Friday, December 24, 2010

And Now for Something Completely Different

In the middle of all the Christmas mono mania--the list of gifts to procure, the wrapping, the social events, the endless carols playing everywhere--we made a departure with dinner last night: Johnny Cash was singing while we ate shakshuka.

Well, maybe there's a tenuous and unintentional connection between tonight's dinner and the holiday, since both the dish and the Christ child were born in Israel. But that's just occurred to me now. I really made the shakshuka
to appease the curiosity developed after reading about it on the Smitten Kitchen blog and to use up my accidental surfeit of eggs purchased for all the holiday baking I have yet to do. (Some year, I swear...)

Shakshuka is basically eggs poached in a tomato sauce spiced up with onions, (in this version, although an alternate and very Jewish source I checked out forbade them), hot peppers (I used jalapenos), garlic, cumin, and paprika. The lively concoction then gets garnished with crumbled feta and chopped parsley for more flair.

From my limited research, I gathered that this dish is Isreali home or comfort food. It's usually served as I did, in the skillet in which it was cooked, to be dished out at the table. Some restaurants pretty it up with individual skillets or ramekins, but I like the rustic idea of plunking it down in the center of a hungry gathering and participating actively in its diminishment.

We certainly diminished ours. We left just enough to see if it's good for breakfast tomorrow with father-in-law's spicy sausage and toast. We have to make it to Lupper time for Christmas dinner, so bring on the protein in the a.m.!

While I admire any recipe that can make dinner out of inexpensive ingredients in one dish (I added spinach to make it complete), my favorite part of the shakshuka experience (other than its name, which sounds like a vigorous exotic dance to me) was savoring the creamy yolks as they complemented and tamed the spiciness and acidity of the sauce. Of course, warm whole wheat pita bread for sopping in all that sauce isn't a bad thing either. Not at all.

Frankly, I'm glad for any chance to cook dinner this week, whatever the meal. Christmas shopping and socializing has had me, and will continue to have me, away from home, kitchen, and blog for most of this week. (Which is why I love January, but that's another grinchy topic.) I'm grateful that during the readiness festival that is Christmas week, there was this total departure dinner that made me think of dancing instead of demands. Viva la Shakshuka, baby!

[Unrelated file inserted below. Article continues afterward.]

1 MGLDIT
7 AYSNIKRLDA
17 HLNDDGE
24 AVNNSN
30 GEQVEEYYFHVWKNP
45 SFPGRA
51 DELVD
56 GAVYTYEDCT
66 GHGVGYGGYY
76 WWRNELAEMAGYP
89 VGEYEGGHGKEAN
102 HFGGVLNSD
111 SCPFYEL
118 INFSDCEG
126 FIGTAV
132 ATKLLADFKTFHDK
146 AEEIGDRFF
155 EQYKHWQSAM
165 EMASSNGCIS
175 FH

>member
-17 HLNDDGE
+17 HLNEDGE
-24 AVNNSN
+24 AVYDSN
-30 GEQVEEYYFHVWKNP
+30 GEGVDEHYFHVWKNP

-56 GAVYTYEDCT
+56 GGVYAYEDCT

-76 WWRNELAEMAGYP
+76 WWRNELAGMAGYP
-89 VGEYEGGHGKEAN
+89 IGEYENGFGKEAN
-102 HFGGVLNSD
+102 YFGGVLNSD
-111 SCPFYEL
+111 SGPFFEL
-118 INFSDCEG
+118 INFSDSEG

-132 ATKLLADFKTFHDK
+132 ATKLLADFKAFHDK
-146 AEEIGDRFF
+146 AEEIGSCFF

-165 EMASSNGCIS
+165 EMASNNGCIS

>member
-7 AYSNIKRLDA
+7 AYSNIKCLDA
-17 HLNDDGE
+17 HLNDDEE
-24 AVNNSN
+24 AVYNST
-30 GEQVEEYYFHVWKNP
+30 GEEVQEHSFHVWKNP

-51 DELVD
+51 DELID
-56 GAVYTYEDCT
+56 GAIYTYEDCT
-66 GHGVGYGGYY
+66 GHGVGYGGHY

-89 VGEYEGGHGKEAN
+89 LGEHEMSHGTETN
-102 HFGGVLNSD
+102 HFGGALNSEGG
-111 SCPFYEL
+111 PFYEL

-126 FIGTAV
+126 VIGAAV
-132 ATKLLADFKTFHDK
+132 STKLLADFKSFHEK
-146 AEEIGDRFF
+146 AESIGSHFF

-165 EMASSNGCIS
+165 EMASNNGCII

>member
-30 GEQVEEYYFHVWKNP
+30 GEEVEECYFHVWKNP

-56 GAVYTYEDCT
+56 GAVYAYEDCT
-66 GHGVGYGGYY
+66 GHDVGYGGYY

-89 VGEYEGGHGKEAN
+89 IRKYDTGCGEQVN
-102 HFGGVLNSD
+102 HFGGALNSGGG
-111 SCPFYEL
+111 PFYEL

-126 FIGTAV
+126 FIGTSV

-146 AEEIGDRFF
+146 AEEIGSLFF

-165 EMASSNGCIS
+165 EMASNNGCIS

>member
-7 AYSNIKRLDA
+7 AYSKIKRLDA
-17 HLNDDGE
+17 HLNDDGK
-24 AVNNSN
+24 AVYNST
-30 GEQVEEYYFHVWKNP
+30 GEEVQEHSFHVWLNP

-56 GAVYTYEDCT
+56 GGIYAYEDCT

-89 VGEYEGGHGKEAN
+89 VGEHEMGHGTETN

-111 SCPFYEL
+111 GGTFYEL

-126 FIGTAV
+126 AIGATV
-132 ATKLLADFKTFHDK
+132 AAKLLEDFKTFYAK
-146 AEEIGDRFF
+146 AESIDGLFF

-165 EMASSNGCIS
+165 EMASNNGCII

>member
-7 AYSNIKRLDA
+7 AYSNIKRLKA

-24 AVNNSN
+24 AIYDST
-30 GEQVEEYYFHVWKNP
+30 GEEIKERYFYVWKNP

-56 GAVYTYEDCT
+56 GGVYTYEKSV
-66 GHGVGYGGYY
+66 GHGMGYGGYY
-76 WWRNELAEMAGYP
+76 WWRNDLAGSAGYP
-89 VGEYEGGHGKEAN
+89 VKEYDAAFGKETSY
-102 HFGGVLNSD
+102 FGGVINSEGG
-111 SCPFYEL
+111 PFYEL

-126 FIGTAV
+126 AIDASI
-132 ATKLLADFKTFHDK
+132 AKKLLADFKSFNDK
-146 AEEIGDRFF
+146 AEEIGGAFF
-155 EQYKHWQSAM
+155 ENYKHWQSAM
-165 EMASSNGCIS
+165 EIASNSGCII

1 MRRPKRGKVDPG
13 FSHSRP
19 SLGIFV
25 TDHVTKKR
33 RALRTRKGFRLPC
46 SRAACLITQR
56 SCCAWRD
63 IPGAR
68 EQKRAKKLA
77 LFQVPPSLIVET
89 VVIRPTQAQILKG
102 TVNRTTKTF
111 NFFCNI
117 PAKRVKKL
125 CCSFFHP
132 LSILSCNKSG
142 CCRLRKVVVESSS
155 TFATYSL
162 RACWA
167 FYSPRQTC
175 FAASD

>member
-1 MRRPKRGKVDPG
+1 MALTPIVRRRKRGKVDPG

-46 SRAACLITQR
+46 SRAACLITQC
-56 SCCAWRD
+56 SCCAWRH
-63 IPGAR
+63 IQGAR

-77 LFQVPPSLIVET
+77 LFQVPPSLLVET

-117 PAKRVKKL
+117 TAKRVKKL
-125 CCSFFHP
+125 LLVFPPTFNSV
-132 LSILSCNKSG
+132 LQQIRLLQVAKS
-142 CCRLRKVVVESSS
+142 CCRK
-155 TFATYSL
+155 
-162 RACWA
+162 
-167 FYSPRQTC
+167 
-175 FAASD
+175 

Serves: 4 to 6

1/4 cup olive oil
5 anaheim or 3 jalapeno peppers, stemmed, seeded, and finely chopped
1 small yellow onion, chopped
5 cloves of garlic, crushed then sliced
1 teaspoon ground cumin
1 tablespoon paprika
1 28-ounce can of whole peeled or diced tomatoes
Kosher salt, to taste
6 eggs
1/2 cup feta cheese, crumbled
1 tablespoon flat-leaf parsley, chopped
Warm pitas, for serving

Heat oil in a large skillet over medium-high heat. (Deb called for a 12-inch, but I used my 13-inch French skillet without incident.) Add chiles and onions, and cook, stirring occasionally until soft and golden brown, about six minutes. Add garlic, cumin, and paprika, and cook, stirring frequently, until garlic is soft, about two more minutes.

Add tomatoes to skillet (If using whole tomatoes, place them in a bowl and break them up with your hands before adding.) along with 1/2 cup of water, reduce heat to medium, and simmer, stirring occasionally, until thickened slightly, about 15 minutes. Season sauce with salt.

Crack eggs over the sauce so that the eggs are distributed evenly over the sauce's surface. Cover skillet and cook until yolks are just set, about 5 minutes. Using a spoon baste the whites of the eggs with tomato mixture, being careful not to disturb the yolk. (If you forget this step, which I did, rest assured that it will be good anyway.) Sprinkle shakshuka with feta and parsley, and serve with pitas for dipping (and sopping and smearing your plate pretty much clean.)

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